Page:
Toronto Star

Tigray grapples with man-made famine

Government-imposed blockade sees dwindling supplies, mass starvation

- CARA ANNA

NAIROBI, KENYA—As food and the means to buy it dwindled in a city under siege, the young mother felt she could do no more. She killed herself, unable to feed her children.

In a Catholic church across town, flour and oil to make communion wafers will soon run out. And the flagship hospital in Mekele, the capital of Ethiopia’s Tigray region, wrestles with whether to give patients the expired medication­s that remain. Its soap and bleach are gone.

A year of war and months of government-enforced deprivatio­n have left the city of a halfmillio­n people with rapidly shrinking stocks of food, fuel, medicine and cash. In rural areas, life is even grimmer as thousands of people survive on wild cactus fruit or sell the meagre aid they receive. Man-made famine, the world’s worst hunger crisis in a decade, has begun.

Despite the severing of almost all communicat­ion with the outside world, The Associated Press drew on a dozen interviews with people inside Mekele, along with internal aid documents, for the most detailed picture yet of life under the Ethiopian government’s blockade of the Tigray region’s six million people.

Amid sputtering electricit­y

supplies, Mekele is often lit by candles that many people can’t afford. Shops and streets are emptying, and cooking oil and baby formula are running out. People from rural areas and civil servants who have gone unpaid for months have swelled the ranks of beggars. People are thinner. Funeral announceme­nts on the radio have increased.

“The coming weeks will make or break the situation here,” said Mengstu Hailu, vice-president for research at Mekele University, where the mother who killed herself worked.

He told the AP about his colleague’s suicide last month, as well as the deaths of two acquaintan­ces from hunger and a death from lack of medication. “Are people going to die in the hundreds and thousands?” he asked.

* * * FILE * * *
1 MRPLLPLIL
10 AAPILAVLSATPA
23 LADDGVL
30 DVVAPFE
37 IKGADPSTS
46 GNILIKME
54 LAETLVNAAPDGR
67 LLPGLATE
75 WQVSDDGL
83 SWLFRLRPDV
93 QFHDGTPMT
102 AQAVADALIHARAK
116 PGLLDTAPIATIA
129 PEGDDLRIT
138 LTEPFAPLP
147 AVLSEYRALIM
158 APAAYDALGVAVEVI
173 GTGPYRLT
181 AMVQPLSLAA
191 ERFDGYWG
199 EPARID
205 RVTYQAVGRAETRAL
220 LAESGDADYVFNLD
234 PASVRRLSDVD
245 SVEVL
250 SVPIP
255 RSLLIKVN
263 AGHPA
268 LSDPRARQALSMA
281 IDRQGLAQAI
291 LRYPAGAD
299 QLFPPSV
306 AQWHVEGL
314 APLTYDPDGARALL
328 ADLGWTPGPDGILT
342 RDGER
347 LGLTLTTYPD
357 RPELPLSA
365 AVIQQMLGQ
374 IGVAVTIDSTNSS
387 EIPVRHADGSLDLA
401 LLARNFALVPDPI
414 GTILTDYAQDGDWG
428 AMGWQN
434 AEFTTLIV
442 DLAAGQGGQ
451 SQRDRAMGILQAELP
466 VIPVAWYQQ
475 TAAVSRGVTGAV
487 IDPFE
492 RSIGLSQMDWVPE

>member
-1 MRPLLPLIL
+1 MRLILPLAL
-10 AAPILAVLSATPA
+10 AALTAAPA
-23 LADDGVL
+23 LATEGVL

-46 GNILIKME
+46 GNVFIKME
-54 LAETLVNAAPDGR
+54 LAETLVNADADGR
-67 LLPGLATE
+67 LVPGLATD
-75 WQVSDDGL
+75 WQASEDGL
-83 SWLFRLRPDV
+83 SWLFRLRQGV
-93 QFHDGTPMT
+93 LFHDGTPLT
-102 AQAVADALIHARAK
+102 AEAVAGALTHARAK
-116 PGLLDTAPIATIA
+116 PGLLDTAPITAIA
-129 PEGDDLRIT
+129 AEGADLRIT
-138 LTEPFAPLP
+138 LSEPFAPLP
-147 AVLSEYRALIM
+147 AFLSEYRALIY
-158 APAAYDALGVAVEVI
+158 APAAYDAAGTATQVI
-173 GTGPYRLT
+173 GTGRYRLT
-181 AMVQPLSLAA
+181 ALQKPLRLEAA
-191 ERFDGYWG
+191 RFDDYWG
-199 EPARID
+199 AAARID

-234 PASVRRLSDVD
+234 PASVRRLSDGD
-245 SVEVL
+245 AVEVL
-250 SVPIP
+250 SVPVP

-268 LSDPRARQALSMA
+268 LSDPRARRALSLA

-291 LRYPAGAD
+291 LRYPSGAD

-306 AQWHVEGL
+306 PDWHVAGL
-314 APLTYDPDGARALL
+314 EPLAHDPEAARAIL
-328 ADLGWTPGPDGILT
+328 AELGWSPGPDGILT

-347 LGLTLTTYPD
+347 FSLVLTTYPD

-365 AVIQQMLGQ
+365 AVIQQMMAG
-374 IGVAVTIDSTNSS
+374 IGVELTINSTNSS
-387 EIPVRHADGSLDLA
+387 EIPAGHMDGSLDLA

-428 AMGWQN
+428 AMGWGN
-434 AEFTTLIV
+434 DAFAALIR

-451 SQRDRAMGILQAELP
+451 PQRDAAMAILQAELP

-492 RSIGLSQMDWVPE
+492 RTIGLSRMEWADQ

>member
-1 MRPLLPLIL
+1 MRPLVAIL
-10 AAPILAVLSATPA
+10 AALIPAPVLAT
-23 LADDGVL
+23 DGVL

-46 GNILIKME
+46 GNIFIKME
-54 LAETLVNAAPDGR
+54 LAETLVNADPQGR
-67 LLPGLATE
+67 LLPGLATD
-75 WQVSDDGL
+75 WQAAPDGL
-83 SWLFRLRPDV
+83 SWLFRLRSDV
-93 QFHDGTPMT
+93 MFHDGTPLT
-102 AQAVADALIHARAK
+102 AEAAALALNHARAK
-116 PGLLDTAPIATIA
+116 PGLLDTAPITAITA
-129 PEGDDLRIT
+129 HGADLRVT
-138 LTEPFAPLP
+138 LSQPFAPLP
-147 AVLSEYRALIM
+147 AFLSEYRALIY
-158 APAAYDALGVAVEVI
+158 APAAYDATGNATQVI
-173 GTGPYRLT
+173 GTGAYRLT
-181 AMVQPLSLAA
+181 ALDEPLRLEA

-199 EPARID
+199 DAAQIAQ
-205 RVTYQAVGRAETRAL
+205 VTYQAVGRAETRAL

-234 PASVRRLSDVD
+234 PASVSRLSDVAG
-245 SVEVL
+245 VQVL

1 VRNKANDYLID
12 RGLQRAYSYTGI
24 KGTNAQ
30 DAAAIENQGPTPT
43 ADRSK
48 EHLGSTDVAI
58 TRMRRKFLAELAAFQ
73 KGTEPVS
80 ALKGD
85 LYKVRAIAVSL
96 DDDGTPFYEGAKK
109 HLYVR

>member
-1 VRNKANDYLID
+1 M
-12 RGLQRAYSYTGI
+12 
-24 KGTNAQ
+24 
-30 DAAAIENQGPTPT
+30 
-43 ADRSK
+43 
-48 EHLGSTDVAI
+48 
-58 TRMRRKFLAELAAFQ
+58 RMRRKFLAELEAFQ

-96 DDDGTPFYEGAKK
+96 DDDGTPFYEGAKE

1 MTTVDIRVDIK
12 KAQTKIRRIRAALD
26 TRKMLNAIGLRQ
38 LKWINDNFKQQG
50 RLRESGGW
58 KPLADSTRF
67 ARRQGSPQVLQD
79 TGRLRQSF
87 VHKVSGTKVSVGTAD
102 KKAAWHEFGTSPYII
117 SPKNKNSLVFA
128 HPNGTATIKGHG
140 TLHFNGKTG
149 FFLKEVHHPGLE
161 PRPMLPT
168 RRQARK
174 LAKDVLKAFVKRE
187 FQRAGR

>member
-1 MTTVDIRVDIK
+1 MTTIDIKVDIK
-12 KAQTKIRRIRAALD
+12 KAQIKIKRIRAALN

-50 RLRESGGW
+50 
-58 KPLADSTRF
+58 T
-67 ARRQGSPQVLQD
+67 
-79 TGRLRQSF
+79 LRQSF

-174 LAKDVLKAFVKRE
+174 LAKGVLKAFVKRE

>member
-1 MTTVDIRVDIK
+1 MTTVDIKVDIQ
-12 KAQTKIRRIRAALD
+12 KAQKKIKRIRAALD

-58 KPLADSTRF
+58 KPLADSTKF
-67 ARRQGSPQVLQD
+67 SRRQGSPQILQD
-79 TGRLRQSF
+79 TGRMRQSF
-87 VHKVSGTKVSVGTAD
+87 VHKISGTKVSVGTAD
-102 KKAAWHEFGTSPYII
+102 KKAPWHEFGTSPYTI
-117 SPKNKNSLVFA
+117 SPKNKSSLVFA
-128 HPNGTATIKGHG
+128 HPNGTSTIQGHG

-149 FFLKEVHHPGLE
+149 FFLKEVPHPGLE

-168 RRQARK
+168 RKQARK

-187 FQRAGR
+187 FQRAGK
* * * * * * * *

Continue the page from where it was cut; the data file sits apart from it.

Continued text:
Pleas from the United Nations, the U.S., the European Union and African nations for the warring sides to stop the fighting have failed, even as the U.S. threatens new sanctions targeting individual­s in Africa’s second-most populous nation.

Instead, a new offensive by Ethiopian and allied forces has

begun in an attempt to crush the Tigray fighters who dominated the national government for nearly three decades before being sidelined by Prime Minister Abiy Ahmed, the 2019 Nobel Peace Prize winner.

Ethiopia is one of the top recipients of U.S. humanitari­an aid. The government in Addis Ababa, fearing the assistance will end up supporting Tigray forces, imposed the blockade in June after the fighters retook much of Tigray, then brought the war into the neighbouri­ng Amhara and Afar regions. Hundreds of thousands are now displaced there, widening the humanitari­an crisis.

After the AP last month reported the first starvation deaths under the blockade, and the UN humanitari­an chief called Ethiopia a “stain on our conscience,” the government expelled seven UN officials, accusing them of falsely inflating the scale of the crisis. The expulsions were “unpreceden­ted and disturbing,” the U.S. said.

Just 14 per cent of needed aid has entered Tigray since the blockade began, according to the UN, and almost no medicine at all.

“There is no other way to define what is happening to the people of Tigray than by ethnic cleansing,” InterActio­n, an alliance of internatio­nal aid groups, said this month of the conflict marked by mass detentions, expulsions and gang rapes. “The Tigrayan population of six million face mass starvation now,” former UN humanitari­an chief Mark Lowcock wrote in a statement.

A Catholic priest in Mekele, Rev. Taum Berhane, described conditions echoing harsh tales from biblical times. Even before the war, parts of Tigray faced an invasion of desert locusts. Then hostile forces looted and burned crops and shot farmers’ animals. Now, the blockade means people are going hungry despite having money in the bank. “You see lactating mothers with no milk,” he said. “We see babies dying. I saw myself people eating leaves like goats.”

 ?? THE ASSOCIATED PRESS ?? A mother and child await treatment at a hospital in Mekele, in the Tigray region of Ethiopia. The UN said only 14 per cent of needed aid has entered the region since the blockade began.
THE ASSOCIATED PRESS A mother and child await treatment at a hospital in Mekele, in the Tigray region of Ethiopia. The UN said only 14 per cent of needed aid has entered the region since the blockade began.

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